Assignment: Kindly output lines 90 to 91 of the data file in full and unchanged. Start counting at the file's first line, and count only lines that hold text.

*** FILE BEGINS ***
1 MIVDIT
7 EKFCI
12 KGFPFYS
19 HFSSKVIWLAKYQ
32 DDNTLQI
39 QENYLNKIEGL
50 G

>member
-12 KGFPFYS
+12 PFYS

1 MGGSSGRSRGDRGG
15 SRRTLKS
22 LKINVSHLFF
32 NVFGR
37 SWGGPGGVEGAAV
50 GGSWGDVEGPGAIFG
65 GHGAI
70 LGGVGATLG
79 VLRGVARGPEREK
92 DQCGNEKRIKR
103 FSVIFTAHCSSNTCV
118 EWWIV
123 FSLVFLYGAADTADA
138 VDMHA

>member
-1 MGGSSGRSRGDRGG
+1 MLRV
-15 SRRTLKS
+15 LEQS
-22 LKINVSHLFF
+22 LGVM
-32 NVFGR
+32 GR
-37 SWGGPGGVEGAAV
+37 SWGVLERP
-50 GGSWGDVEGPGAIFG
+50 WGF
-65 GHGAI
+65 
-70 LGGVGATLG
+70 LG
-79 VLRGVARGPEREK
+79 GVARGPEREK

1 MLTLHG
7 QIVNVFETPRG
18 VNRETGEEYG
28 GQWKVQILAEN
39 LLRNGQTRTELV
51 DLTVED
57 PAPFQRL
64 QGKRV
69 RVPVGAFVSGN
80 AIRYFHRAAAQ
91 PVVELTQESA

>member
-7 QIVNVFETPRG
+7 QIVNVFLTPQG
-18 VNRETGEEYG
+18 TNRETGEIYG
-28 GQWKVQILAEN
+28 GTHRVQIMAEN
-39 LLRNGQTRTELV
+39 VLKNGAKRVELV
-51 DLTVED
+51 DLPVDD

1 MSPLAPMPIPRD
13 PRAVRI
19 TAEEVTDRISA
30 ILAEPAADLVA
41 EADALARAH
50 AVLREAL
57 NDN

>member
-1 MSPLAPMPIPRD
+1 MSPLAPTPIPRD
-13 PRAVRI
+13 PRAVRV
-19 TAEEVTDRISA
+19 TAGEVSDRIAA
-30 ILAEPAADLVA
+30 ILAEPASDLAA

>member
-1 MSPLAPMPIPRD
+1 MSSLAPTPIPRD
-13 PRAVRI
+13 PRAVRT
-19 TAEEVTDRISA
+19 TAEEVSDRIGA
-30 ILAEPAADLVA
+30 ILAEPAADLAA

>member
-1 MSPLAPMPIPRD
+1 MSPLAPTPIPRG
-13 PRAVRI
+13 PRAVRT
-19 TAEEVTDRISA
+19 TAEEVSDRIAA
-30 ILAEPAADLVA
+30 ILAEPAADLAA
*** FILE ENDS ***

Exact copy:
+30 ILAEPAADLAA

>member